Use and access

Access to and use of NAKO data and biosamples is regulated on the basis of a Use and Access Policy adopted by the General Assembly of NAKO (NAKO-e.-V._Nutzungsordnung_v2_2019-03-21.pdf) and is binding for all users. A transfer unit is responsible for the technical and administrative tasks related to the use and access procedures. Below, we briefly describe the current procedures. An electronic application portal ( was developed to support the applications for the use of NAKO data and in a separate modality for NAKO biosamples. A Use and Access Committee (UAC) evaluates the applications. The UAC's recommendation to accept or reject the application is presented to the members of the NAKO for potential objections. If no objection is raised, NAKO decides on the acceptance or rejection of the application. For biosamples, appropriateness of the proposed methodologies and the prioritisation given the limited amount of biomaterial is assessed in addition. After a data usage agreement has been signed by all involved institutions, the transfer unit provides the applicant with the data for analysis and supports the transfer of biosamples. Adherence to the EU-General Data Protection Regulation (GDPR) provisions is mandatory for all users.


Recruitment, age distribution and response rates

The study centres started baseline recruitment between March and September 2014 and completed it between October 2018 and September 2019. Overall, 205,415 participants—out of which 59,971 with Level 2 examinations and 30,861 with MRI examinationswere recruited, clearly exceeding the originally planned targets for the baseline examination. Level 2 examinations were offered to Level 1 participants, who had not been drawn into the random sample of Level 2 participants, if they received the MRI examination.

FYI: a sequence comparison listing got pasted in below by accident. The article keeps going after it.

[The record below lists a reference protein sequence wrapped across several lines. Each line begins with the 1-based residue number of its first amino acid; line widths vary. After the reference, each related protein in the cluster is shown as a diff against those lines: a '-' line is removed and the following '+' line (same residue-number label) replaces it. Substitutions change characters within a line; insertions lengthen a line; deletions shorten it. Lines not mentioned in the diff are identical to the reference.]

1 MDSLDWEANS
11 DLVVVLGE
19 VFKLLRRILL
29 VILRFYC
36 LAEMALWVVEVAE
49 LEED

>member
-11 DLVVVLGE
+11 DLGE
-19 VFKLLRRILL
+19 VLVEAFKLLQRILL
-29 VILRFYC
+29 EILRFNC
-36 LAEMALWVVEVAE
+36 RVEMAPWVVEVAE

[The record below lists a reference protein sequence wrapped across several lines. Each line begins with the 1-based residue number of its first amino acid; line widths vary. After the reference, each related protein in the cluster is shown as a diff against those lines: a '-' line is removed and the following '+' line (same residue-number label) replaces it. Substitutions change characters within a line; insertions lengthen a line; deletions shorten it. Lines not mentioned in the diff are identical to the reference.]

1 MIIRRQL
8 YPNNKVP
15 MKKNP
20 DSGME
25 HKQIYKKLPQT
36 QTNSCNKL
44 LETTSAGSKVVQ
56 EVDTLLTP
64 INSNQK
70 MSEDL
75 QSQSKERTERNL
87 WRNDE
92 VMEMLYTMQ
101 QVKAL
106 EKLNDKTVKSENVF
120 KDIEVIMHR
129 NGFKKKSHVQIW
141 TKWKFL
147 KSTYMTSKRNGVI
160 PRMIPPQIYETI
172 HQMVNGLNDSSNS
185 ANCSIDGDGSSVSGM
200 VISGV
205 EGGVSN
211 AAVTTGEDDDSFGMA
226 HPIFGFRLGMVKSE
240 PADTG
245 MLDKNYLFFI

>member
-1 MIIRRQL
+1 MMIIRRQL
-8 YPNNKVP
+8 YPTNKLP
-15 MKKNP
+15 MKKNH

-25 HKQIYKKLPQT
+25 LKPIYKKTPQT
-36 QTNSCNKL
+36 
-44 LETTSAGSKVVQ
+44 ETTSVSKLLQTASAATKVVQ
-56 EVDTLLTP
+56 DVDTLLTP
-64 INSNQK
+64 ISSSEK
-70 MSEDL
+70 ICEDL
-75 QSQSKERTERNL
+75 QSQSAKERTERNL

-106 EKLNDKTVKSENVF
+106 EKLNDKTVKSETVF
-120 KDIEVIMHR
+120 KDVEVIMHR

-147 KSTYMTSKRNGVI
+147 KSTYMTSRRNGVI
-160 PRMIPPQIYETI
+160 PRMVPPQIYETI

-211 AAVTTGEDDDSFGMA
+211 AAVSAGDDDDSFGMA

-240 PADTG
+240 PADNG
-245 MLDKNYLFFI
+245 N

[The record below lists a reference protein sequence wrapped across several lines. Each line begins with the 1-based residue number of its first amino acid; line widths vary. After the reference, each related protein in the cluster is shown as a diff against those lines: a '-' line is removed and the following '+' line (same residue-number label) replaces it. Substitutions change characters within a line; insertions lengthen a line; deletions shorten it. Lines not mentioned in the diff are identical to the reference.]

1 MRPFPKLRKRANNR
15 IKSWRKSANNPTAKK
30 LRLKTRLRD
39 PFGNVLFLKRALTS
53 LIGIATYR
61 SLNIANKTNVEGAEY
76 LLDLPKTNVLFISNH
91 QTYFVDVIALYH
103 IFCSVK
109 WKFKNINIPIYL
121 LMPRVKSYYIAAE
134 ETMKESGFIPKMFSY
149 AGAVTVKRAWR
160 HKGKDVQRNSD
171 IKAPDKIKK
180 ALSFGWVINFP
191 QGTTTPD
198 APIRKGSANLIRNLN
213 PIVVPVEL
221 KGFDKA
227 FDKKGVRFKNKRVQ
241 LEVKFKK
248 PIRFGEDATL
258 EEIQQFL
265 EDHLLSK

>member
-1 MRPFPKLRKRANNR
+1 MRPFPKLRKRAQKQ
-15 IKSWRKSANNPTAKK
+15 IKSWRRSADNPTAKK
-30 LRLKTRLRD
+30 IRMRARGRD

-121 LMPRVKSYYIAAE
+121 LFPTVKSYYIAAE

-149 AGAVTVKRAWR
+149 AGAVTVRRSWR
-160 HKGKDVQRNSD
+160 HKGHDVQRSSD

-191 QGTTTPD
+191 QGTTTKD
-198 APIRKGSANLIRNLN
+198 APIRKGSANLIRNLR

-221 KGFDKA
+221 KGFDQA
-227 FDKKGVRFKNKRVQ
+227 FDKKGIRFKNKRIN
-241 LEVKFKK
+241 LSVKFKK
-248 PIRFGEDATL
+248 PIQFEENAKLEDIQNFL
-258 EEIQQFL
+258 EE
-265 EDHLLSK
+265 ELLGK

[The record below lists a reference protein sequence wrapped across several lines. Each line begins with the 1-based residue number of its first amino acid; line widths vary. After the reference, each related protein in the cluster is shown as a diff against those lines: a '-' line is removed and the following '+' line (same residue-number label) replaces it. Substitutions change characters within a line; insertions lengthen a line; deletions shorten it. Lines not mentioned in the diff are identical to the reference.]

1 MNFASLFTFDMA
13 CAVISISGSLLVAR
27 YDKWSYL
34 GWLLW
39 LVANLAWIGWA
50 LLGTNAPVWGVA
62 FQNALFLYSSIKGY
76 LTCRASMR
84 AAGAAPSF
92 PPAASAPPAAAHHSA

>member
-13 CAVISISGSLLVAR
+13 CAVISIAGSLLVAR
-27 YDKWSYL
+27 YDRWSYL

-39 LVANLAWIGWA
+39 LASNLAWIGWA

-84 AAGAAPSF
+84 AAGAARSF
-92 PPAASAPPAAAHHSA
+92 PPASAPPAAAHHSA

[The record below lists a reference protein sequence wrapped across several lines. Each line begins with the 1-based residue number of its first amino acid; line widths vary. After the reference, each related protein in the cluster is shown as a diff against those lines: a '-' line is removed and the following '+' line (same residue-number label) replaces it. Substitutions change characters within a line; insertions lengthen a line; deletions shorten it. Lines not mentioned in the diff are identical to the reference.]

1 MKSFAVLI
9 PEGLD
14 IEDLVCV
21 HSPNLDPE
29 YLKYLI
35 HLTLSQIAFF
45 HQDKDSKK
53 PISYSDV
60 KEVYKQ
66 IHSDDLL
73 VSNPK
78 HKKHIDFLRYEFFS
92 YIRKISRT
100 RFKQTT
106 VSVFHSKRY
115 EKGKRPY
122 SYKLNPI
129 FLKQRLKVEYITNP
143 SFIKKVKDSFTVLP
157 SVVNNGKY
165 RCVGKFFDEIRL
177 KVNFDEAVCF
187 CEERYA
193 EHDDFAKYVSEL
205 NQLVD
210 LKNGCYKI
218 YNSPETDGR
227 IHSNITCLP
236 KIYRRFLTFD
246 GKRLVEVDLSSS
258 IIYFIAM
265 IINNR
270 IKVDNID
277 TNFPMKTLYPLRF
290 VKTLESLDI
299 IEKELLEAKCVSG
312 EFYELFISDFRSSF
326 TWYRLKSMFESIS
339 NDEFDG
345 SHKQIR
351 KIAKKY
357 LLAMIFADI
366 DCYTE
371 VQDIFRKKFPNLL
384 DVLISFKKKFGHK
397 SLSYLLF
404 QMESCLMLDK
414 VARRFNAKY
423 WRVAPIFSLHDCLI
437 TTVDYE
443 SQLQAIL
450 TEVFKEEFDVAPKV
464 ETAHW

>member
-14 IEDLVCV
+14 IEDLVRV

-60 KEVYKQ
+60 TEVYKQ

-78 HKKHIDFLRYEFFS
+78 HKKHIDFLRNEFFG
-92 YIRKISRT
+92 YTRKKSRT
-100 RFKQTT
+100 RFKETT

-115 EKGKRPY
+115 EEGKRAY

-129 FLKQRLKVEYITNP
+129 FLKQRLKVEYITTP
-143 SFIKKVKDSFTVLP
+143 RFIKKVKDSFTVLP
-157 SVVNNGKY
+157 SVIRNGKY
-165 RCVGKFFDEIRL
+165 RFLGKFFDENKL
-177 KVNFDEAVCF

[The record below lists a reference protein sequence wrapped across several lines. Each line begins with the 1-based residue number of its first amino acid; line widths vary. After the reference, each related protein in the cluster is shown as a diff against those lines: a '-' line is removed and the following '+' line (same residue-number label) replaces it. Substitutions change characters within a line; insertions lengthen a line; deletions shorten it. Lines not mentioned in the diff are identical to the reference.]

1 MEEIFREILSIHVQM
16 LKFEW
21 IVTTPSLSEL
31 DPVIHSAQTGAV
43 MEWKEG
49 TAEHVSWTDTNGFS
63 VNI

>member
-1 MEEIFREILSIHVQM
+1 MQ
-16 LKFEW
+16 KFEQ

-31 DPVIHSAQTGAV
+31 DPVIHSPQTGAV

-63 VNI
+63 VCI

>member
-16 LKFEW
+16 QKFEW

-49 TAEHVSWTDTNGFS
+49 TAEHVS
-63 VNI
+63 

The participants’ age at the day of the examination ranged from 19 to 74 years. By the end of the baseline recruitment, 362 participants (0.18%) had revoked their informed consent completely, resulting in 205,053 participants as of October 2019. Recruitment complied with the planned age-sex stratification of the cohort (Table 4). This was achieved by continuous monitoring of the age and sex distribution and intensified efforts to recruit within the age range 20–50 years towards the end (Fig. 2). The cohort shows a well-balanced age-sex distribution.

Table 4 Number of recruited NAKO participants by sex and age groups between 2014 and 2019. N = 205,053 after excluding 362 participants who withdrew their consent until October 2019